Mance Lipscomb, a tenant farmer, and laborer, became one of the most influential blues musicians of the twentieth century.
Mance Lipscomb was born Beau D. Glen Lipscomb to Charles and Jane Lipscomb on April 9, 1895. He was born in Navasota, a town that would become known as the “Blues Capital of Texas” and where he would remain for the rest of his life. His first taste of music was watching his father play fiddle on Saturday nights, performing at local dances or country music breakdowns as they were known. These events often took place at someone’s house and would often go on for hours. By the time Mance was fifteen, he had learned enough guitar to accompany his father and soon garnered a reputation as a master guitar picker.
Over the next four decades, Lipscomb would be a regular player all over Navasota and Grimes County. His expertise on the guitar and knowledge of a wide variety of songs meant that he was in demand. On Fridays and Sundays, he would play for events held by the white community, and on Saturdays he would play at the supper parties held by the black community. Locally, he was widely regarded as the best guitar player in the area.
Nothing exceptional would happen for Mance until the summer of 1960 when he encountered blues enthusiasts Chris Strachwitz and Mack McCormick. The two men had originally intended to try and record Houston blues singer, Lightnin’ Hopkins, but their plans fell through and on a whim, they headed to East Texas looking for authentic blues musicians to record. When they reached Navasota and asked for the best musician in town, everyone they asked said Mance Lipscomb. They drove to Lipscomb’s house, introduced themselves, and pulled out a tape recorder. That night Lipscomb’s professional music career began.
On the way back to Houston, Strachwitz decided to open his own record label using Lipscomb’s recordings as the first release. The name of the record label was Arhoolie Records and Mance would go on to record six albums worth of material for them. The first release was to be called “Mance Lipscomb – Sharecropped and Songster” and featured a wide variety of songs that Mance had learned over a lifetime of performing. On that first night of recording, Lipscomb had performed approximately twenty-five songs for Strachwitz and McCormick. However, this was just a small selection of his songs. Mance had an incredible repertoire of around three hundred fifty songs including original compositions he had written. Although he would be known as a Texas blues musician, Lipscomb actually preferred the term “songster”. This term referred to a music tradition that predated the relatively newer blues genre. It encompassed a wide variety of work songs and spirituals that were sung at the turn of the century and had more in common with early folk traditions.
After the release of the first recordings by Arhoolie, Lipscomb began to get recognition beyond Grimes County. In 1961 Frank Sinatra’s record label Reprise released a new album by Lipscomb titled “Trouble in Mind”. Sinatra himself would even record a version of the title track. That same year Lipscomb traveled beyond Texas for the first time to perform at the Berkeley Folk Festival. Folk icons like Bob Dylan and Joan Baez came to watch him play. Dylan even traveled to Navasota to play with Lipscomb at his home.
One of the most significant points in Lipscomb’s career in the early 1960s was backing Janis Joplin during her 1962 performance at the live venue, Threadgill’s in Austin. It was the beginning of a lasting friendship between the two musicians but more importantly, Lipscomb broke the color barrier by playing at the previously segregated Threadgill’s. Lipscomb’s popularity saw him share the stage with numerous well-known names in music including Muddy Waters, and, opening for well-known acts like the Grateful Dead.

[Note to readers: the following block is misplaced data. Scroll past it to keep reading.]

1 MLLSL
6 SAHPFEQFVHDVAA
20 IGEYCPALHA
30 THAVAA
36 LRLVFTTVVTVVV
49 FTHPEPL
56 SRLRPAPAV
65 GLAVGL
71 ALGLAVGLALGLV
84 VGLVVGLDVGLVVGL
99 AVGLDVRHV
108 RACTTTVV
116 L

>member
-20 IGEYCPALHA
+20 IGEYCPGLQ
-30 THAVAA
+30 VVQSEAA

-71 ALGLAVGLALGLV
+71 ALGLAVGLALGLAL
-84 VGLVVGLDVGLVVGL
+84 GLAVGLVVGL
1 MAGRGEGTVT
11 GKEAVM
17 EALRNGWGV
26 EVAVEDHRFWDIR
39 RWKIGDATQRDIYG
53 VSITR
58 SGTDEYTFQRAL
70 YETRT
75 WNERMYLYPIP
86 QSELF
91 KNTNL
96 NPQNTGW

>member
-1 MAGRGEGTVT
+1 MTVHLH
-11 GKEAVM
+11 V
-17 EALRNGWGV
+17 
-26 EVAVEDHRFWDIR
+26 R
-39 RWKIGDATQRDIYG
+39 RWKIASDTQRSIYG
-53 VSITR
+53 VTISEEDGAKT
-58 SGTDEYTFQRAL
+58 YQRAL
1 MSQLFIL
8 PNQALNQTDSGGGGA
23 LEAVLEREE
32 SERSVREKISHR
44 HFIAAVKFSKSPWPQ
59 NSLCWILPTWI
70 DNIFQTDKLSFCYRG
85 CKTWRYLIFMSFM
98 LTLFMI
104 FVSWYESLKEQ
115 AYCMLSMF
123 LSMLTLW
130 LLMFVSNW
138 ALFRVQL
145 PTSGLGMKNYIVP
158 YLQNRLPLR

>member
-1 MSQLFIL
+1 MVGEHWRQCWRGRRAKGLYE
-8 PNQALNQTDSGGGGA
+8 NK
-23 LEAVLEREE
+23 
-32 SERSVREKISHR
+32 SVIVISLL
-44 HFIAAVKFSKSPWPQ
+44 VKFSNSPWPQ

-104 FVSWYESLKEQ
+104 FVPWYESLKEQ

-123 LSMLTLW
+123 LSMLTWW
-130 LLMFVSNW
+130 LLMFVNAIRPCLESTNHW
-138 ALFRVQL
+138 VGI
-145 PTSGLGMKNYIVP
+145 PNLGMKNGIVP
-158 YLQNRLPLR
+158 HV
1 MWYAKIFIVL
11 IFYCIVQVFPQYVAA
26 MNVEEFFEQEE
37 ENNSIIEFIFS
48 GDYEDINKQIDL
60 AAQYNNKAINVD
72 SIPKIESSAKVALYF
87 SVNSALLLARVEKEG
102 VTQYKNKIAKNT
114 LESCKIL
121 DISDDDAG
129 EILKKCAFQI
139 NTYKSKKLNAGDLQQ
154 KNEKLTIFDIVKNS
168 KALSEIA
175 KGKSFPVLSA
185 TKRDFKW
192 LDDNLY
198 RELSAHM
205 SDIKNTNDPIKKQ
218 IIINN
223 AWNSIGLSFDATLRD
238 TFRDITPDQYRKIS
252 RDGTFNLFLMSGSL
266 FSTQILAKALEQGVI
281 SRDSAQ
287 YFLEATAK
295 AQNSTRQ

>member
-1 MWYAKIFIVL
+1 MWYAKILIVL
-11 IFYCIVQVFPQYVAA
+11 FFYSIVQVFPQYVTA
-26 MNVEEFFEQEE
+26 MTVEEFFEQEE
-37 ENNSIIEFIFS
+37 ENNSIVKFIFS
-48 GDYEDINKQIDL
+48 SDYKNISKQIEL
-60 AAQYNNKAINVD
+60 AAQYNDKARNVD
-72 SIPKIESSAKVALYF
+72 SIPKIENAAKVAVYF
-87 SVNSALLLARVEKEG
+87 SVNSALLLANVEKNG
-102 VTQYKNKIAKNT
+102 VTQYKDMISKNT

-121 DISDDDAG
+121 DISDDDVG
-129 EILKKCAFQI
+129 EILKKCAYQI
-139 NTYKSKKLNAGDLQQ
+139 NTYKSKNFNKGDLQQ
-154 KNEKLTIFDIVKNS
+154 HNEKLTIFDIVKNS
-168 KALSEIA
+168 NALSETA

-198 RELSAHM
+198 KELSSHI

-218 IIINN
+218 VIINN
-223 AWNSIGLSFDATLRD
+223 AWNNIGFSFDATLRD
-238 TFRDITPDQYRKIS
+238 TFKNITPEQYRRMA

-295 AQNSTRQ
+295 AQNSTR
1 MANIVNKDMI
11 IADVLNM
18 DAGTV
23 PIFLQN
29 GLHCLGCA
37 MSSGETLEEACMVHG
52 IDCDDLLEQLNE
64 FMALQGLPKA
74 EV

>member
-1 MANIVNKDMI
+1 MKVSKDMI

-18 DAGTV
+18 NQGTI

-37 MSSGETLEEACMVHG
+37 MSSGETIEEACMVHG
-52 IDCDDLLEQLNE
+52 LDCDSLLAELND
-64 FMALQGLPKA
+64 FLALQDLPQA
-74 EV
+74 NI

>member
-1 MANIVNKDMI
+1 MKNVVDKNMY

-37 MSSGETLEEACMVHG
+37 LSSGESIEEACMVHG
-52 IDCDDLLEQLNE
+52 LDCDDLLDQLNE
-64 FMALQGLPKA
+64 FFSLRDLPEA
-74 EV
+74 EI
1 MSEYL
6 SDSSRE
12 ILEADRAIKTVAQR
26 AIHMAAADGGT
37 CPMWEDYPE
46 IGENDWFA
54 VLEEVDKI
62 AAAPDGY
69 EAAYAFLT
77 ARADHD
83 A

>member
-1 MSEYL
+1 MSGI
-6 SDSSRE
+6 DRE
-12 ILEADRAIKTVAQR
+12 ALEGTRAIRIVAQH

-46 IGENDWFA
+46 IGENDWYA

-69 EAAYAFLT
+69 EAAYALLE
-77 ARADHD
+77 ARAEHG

By the 1970s Lipscomb had been all over America and played to thousands of people. He had garnered celebrity fans that included President Johnson and had even had a film made about him. Yet through all of this, there had been little in the way of media promotion or even significant changes to his own life at home. For most of his life, Mance Lipscomb was a farmer and laborer who simply played music on the weekends. He didn’t become well-known on the national stage until he was in his sixties, yet the impact he made on American musicians and their music cannot be underestimated. Although he may not have had the commercial success of some of his contemporaries, his influence on their own music was incredible.
In 1976 Lipscomb died of heart failure bought on by a stroke. He had already begun to experience health issues and was living in a nursing home in Navasota. Even though his professional music career did not start until he was already in his sixtieth decade, his contributions in the 1960s left an indelible mark on the American music scene. Mance Lipscomb never reached the same levels of fame as other blues musicians, yet he stood apart from others due to his unique ability to recall and perform hundreds of songs from a wide range of genres.
Lipscomb was one of the last true American songsters and his contributions to Texas music led to a renewed interest in Navasota’s music history. For two decades, the Navasota Blues Festival was held in his honor and in 2011, Navasota unveiled a life-size sculpture of Mance playing his guitar at the entrance of the park that bears his name.
Today, Lipscomb is synonymous with Texas blues, his name standing alongside more famous Texans such as Stevie Ray Vaughan and Lightnin’ Hopkins. He bought national recognition to East Texas and his music bridge the generation gap while simultaneously breaking the color barriers of the time. His influence can be heard in the music of current Texas artists as much as it can in the classic recordings of artists like Sinatra and Dylan. More than a century after he was born, Lipscomb’s musicality remains as relevant as ever.